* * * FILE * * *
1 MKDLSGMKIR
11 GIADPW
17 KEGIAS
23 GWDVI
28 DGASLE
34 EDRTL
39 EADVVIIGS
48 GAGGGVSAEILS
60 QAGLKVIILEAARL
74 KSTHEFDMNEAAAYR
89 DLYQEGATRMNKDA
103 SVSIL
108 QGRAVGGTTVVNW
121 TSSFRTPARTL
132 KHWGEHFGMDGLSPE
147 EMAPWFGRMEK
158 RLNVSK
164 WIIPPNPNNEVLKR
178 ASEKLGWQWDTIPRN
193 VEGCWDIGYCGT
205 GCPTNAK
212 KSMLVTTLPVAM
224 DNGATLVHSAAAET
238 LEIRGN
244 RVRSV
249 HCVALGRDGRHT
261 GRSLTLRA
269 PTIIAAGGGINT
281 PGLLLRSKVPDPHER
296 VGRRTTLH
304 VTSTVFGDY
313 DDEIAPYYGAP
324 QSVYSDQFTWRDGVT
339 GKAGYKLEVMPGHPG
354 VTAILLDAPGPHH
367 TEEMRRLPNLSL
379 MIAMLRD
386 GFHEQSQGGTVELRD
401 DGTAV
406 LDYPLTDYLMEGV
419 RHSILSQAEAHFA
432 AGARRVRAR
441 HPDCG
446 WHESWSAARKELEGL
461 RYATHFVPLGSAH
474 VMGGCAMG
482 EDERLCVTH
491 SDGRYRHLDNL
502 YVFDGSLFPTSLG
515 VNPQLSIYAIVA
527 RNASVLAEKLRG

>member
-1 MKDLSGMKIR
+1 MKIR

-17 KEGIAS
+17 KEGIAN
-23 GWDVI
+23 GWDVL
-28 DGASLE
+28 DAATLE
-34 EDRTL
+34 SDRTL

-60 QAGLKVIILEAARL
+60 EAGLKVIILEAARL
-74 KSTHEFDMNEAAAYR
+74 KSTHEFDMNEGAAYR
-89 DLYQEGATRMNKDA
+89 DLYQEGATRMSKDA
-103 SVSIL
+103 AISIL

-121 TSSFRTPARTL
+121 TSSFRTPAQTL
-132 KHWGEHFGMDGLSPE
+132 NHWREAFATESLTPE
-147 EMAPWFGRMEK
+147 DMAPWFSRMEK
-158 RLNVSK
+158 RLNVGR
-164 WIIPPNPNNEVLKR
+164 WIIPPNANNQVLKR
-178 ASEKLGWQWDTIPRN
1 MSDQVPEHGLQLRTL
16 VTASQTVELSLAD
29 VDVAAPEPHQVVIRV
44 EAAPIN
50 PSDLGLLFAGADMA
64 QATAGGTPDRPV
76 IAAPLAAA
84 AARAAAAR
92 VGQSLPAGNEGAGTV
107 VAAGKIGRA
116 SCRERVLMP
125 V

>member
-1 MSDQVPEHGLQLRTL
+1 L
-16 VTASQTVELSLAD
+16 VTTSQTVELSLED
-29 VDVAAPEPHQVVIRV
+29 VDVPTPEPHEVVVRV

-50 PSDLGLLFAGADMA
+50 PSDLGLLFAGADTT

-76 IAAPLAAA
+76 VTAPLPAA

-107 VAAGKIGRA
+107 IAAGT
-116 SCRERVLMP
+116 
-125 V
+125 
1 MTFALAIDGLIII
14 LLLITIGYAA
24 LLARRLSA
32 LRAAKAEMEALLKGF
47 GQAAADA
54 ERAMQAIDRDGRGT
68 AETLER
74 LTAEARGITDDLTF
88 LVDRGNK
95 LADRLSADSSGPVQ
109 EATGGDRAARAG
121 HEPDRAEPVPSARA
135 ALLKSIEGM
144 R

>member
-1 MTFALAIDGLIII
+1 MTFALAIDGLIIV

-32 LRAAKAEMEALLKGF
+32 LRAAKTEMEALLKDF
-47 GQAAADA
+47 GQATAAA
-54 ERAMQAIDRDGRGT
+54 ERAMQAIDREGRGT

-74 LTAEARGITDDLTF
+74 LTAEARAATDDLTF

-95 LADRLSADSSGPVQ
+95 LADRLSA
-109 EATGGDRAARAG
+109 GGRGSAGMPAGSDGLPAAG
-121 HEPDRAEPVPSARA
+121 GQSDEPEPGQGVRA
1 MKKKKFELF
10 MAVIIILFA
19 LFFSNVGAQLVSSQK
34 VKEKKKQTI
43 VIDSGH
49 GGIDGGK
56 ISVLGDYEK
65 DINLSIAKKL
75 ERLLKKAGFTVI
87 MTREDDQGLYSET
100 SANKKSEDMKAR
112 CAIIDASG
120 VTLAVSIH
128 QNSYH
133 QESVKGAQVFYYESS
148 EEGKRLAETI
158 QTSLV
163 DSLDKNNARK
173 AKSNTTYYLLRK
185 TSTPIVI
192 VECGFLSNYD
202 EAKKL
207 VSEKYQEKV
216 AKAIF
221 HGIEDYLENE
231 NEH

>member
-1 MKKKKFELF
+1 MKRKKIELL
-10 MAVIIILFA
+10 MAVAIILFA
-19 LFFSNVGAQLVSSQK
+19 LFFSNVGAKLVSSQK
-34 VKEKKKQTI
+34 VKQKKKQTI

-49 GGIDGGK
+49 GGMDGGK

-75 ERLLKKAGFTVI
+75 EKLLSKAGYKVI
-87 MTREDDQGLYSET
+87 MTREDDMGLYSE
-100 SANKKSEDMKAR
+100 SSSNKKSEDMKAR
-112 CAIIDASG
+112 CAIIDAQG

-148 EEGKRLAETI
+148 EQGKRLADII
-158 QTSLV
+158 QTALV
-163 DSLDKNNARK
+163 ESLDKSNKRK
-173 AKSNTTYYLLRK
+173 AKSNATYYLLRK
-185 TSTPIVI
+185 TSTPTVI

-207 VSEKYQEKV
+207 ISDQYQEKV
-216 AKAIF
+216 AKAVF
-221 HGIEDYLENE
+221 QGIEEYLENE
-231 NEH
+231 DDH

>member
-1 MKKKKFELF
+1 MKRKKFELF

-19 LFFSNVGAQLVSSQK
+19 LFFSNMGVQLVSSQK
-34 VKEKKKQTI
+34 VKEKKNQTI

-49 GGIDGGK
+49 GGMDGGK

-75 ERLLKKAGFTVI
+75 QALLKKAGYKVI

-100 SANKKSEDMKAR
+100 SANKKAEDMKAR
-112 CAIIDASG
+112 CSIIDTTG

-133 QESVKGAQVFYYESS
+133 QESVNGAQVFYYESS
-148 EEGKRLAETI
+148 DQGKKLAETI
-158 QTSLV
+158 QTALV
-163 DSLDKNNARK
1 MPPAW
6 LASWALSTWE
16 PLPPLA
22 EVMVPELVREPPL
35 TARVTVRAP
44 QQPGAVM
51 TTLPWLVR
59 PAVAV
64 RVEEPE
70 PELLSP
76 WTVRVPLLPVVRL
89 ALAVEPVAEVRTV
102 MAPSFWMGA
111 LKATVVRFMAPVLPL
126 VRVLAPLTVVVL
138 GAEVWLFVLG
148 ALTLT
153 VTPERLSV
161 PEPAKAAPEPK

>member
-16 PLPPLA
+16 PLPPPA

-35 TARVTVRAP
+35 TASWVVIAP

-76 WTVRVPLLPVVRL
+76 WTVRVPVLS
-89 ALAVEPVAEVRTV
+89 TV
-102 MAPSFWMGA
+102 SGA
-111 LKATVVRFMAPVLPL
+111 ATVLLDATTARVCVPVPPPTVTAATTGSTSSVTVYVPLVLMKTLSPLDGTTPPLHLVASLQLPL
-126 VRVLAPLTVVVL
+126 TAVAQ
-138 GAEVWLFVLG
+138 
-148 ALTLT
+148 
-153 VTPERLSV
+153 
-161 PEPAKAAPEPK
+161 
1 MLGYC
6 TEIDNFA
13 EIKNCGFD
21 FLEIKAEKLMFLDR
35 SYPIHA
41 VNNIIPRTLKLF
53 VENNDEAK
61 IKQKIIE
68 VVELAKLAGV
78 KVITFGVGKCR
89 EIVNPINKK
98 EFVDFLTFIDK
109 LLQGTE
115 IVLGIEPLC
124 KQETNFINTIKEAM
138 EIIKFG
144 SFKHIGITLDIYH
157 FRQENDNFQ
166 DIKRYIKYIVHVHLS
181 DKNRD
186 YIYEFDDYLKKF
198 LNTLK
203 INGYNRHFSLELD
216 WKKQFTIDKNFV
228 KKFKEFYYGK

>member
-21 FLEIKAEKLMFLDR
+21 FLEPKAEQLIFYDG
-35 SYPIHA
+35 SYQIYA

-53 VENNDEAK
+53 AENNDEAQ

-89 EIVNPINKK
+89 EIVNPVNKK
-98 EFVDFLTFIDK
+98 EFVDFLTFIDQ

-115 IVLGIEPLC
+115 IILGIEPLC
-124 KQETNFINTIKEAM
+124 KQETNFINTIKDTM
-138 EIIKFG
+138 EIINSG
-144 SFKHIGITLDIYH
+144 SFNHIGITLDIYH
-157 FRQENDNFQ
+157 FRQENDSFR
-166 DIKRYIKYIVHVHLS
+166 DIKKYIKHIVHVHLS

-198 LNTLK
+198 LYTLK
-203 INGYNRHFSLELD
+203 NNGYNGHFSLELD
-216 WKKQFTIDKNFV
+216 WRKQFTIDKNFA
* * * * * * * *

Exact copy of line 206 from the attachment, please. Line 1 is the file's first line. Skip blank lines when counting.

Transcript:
-1 MKKKKFELF